28 August 2018

Discriminated by an algorithm

Vrouw in het donker, tegen neon verlichte achtergrond

Algorithms quantify us: poor, rich, customer, no customer, homosexual, poorly educated, etc. Decisions, from tax levy to personnel policy, are based on that. That has consequences for our constitutional rights.

The shadow sides to algorithms, Big Data, the Internet of Things and Artificial Intelligence are frequently reported by the media. Often, a lot of attention goes to the usual suspects: Facebook, Google, Twitter and YouTube. Research project “Algorithms and Constitutional Rights” aims to look beyond that, focusing on the acts of smaller businesses, insurances, banks and, of course, the government. Business and government decisions based on algorithms may have consequences for our constitutional rights.

On to Parliament

Kasja Ollongren, Dutch Minister of the Interior and Kingdom Relations, calls the project which is commissioned by her, “important” and “solid” in an accompanying letter to parliament. The project focuses on the impact of algorithms on privacy rights, freedom rights and right to equal treatment, among others.

Currently involved in the project are professor Janneke Gerards (Fundamental Rights Law) and professor Remco Nehmelman (Public Institutional Law) and Legal Research Master student Max Vetzo, who was responsible for an important part of the research according to Gerards. Being a part of Utrecht University, all researchers aim to explore the bottlenecks.


Discrimination by an algorithm, how does that work?

Vetzo: “Algorithms are often used to distinguish between people or situations, for instance to determine who gets a mortgage and who doesn’t, or to vary insurance premiums between different insurance companies. The problem with that, is the assumption that algorithms – as opposed to humans – have ‘neutral’ outcomes based on such distinctions. That is not the case. The data with which an algorithm works, as well as the algorithm itself can contain bias and prejudice, leading to discrimination.”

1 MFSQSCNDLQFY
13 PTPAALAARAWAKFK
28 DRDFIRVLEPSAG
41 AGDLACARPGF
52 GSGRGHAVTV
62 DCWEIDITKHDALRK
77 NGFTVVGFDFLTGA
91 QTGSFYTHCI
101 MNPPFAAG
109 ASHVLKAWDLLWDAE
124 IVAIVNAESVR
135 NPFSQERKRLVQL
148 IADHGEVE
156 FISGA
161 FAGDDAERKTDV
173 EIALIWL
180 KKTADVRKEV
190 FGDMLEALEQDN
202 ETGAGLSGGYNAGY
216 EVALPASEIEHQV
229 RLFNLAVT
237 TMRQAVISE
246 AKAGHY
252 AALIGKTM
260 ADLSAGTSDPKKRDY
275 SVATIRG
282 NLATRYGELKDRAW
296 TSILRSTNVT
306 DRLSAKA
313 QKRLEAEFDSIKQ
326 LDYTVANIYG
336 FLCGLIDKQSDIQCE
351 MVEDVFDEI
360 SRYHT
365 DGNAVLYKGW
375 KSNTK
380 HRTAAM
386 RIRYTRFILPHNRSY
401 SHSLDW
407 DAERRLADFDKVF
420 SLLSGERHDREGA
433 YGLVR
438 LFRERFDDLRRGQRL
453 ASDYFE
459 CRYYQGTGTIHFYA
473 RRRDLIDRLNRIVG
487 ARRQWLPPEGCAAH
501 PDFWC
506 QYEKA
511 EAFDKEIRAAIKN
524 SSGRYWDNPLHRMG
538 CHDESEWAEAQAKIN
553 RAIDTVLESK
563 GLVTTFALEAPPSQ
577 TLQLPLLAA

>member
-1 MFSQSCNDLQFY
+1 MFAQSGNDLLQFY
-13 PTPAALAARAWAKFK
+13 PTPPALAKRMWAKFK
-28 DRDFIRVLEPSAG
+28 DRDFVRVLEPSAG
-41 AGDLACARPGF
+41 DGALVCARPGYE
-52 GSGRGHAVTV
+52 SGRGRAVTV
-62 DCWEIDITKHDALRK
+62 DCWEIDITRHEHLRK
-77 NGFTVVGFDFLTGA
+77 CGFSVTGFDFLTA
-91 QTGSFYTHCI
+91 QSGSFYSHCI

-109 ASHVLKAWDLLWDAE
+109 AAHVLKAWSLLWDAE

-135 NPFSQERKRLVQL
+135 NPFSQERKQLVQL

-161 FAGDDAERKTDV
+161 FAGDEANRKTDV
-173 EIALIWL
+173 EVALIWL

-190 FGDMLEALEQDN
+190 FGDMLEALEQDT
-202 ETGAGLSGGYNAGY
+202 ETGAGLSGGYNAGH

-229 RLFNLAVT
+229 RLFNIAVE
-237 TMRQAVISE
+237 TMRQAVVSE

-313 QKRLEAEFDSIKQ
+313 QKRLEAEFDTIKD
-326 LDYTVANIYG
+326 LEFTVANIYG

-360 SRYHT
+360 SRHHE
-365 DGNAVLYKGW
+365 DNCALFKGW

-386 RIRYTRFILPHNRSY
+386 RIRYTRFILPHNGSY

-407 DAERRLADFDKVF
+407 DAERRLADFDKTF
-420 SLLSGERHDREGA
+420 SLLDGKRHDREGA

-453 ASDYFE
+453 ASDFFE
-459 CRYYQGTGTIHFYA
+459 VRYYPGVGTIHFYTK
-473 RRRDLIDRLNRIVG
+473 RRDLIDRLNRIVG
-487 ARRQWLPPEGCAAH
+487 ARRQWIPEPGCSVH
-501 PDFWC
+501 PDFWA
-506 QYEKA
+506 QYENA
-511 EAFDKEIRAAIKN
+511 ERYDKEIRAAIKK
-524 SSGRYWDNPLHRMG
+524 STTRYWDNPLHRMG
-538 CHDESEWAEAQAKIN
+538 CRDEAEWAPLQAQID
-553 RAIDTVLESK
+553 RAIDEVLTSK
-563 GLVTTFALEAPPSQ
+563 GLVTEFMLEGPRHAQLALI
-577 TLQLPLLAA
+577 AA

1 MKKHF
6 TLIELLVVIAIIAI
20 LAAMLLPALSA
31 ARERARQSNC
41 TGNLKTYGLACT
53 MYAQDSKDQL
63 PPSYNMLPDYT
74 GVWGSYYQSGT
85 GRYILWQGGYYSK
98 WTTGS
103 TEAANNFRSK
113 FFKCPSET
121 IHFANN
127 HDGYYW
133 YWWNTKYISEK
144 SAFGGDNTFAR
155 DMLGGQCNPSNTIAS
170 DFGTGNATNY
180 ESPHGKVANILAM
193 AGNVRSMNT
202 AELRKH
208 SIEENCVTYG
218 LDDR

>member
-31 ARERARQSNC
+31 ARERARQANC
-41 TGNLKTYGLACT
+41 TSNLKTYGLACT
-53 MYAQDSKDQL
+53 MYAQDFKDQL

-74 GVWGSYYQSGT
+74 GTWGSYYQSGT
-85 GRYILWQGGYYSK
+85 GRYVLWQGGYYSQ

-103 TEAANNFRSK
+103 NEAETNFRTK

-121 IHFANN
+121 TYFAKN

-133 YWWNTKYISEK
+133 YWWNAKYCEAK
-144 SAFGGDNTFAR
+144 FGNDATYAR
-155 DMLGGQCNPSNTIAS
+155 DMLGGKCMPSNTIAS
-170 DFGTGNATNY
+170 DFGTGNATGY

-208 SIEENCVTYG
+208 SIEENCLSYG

People assume that algorithm outcomes are ‘neutral’. That is not the case.
Max Vetzo

Deliberate discrimination?

Vetzo: “Discrimination can be an unintended side effect to algorithmic decision making, but, as we argue in the report: every form unintended discrimination can be purposefully orchestrated. Because algorithms can be incredibly complex, especially in cases of ‘deep learning’, it is difficult to grasp how and on which (possibly discriminatory) grounds a certain algorithmic decision is made. That makes it hard to transparently motivate decisions made with help of algorithms. That, in turn, leads to the problem that possible discrimination becomes hard to prove. Because algorithms are utilized in a multitude of fields – from crime control to education, to taxation, etcetera – these problems of discrimination are recurring more often.”

Hokjes vakjes systeem kaartenbak

“Equality of arms” is being threatened, you write. That sounds serious.

Gerards: “It is! Say, you are rejected for a job and you think that something is wrong with the procedure, in which an algorithm was used. Try and prove that! How are you going to fight that decision? You don’t have the algorithm; the opposing party does. The opposing party can refuse to give insight into the way the algorithm works, because the creator owns the rights to that algorithm. Or the opposing party can dodge responsibility by claiming to merely use the algorithm. In short: one party possesses the necessary; the other doesn’t. Moreover, if there is no insight into the algorithm, it will prove difficult for a judge to give judgement. This is also true for disputes concerning price discrimination with sale offers, for example, or with insurance premiums.”